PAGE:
In the previous paragraphs, I mentioned how AI could be used to help make air travel a safe option during this pandemic; and now, we're going to look at how AI is already used in airports. Air travel, either for business or personal reasons, has become a regular part of billions of people’s lives around the world. With this, there is an increase in the hassle and stress that travelers are forced to go through at certain times. From the mad dash for parking at the airport to the long security lines at customs, it seems that being uncomfortable has become the new norm. Despite nearly 3 trillion dollars expected to be spent for airport construction and expansion projects over the next 10 years, things are going to get worse before getting better, as the number of flights and passengers outnumber the airports’ capacity. More than 2.7 million passengers fly every day and airports are tasked with the challenge of providing a comfortable experience for travelers.

Note the use of the word “challenge” in the previous paragraph- this means that airports are desperate to try and make flying a more pleasurable experience! Hence, more and more airports are relying on AI to provide a pleasant journey to passengers. For many people, the security screening- and now even thermal screening- can be very stressful but airports can provide travelers with real-time wait estimates at places like Transportation Security Administration (TSA) checkpoints to give passengers an idea of how much time they can expect to wait in the security queue. Passengers can access security wait times on airport websites before they leave home, hence allowing them to manage their time and diffuse the inevitable "Will I miss my flight?" worries. With machine learning, data can be analyzed faster than before and can identify threats without taking off your hand luggage! The CEO of Evolv Technology stated, "AI provides us with unlimited opportunities". The next implementation of AI I'm going to talk about is biometric scanning.

Earlier this year, tech specialist SITA reported that around 77% of international airports are planning major programs related to biometric ID management. At the moment, the Hartsfield-Jackson Airport (Atlanta, Georgia)is opening its first biometric terminal. Willing participants can use the facial recognition scanners at self-service kiosks. Fingerprinting, retinal scanners, and facial recognition systems are rapidly becoming the new norm.


Implementing AI in Airports - Repercussions

When it comes to implementing AI in airports, the question remains whether it is worth investing in. The TSA has recently been scrutinized for previously failed investments in AI projects. A 2018 Politico article revealed that the organization has spent $150 million on body scanners and failed to identify any potential security threats during undercover testing. In a case study conducted by John Hopkins University, the rate at which ‘potential’ threats (the meaning of potential is very crucial in this context) are identified at airports that are not assisted by AI is approximately the same as airports that have not integrated AI into their security.  The actual rate of suspicious activities that take place in airports is very less, hence many are reluctant to pour so much money into something that has not been proven in airports yet on a large scale. So the problem here is consistency. The more the neural networks and chips are advanced, the smarter and better these machines become. So it’s not if AI can become more consistent it’s a matter of when.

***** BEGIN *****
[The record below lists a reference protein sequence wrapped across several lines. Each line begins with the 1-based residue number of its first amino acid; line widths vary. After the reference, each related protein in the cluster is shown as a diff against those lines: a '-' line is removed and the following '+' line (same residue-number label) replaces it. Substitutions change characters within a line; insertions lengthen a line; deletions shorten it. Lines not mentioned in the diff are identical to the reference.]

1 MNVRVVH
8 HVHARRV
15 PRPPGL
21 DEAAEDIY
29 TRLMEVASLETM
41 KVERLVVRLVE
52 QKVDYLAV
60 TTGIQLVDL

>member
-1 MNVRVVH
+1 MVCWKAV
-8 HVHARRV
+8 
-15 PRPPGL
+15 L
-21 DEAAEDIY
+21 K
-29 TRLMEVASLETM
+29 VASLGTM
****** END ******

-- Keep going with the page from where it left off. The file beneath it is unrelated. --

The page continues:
Another issue comes from the privacy advocates, who continue to be troubled by the accuracy of biometrics and the potential misuse of the information. This issue can also be related to the solutions I proposed previously in this article. Facial recognition and vitals aggregation are useful mechanisms, and like any other machine- when used in the right way, they can help immensely but when used in the wrong way, they can yield terrible consequences.

However, unemployment is the most important limitation to AI. Human resources have all always been, and always will be, the most important type of resource. There is an innate sense of morality and 'human sense' that AI can not replace, at least right now. Therefore, there must be a way in which AI and humans can peacefully coexist. There are a variety of challenges faced by AI technology in the airport space, but a dire necessity of the technology has been expressed.

The very concept of flight is being changed at the moment. What used to be a memorable and comfortable experience, is now stressful and traumatizing. Will things go back to the way they were, after this pandemic? Nobody knows! What we do know is that now is the time to implement AI technology in airports. Instead of shutting down the airports, we should properly apply Artificial Intelligence. Spread the word, read similar articles about AI, learn something new about the implementation of AI. With these measures, it is for sure that AI has, and will create a bright future in the world! One thing is certain- for the betterment of the world- humanity needs A.I., not only as a helper but as a decision-maker, and a security guard! The appropriate utilization of AI is vital for the world to progress healthily.

references
  • How can AI help speed up airport security? (2020, December 30). Retrieved December 31, 2020, from https://www.airport-technology.com/features/ai-at-airports-security/
  • Yamanouchi, K. (2018, November 29). Delta now using facial recognition at Hartsfield-Jackson's international terminal, plans to expand technology in Detroit. Retrieved December 31, 2020, from https://www.ajc.com/blog/airport/delta-now-using-facial-recognition-hartsfield-jackson-international-terminal-plans-expand-technology-detroit/avJxkBSmoD4MBNQ6zaSuWL/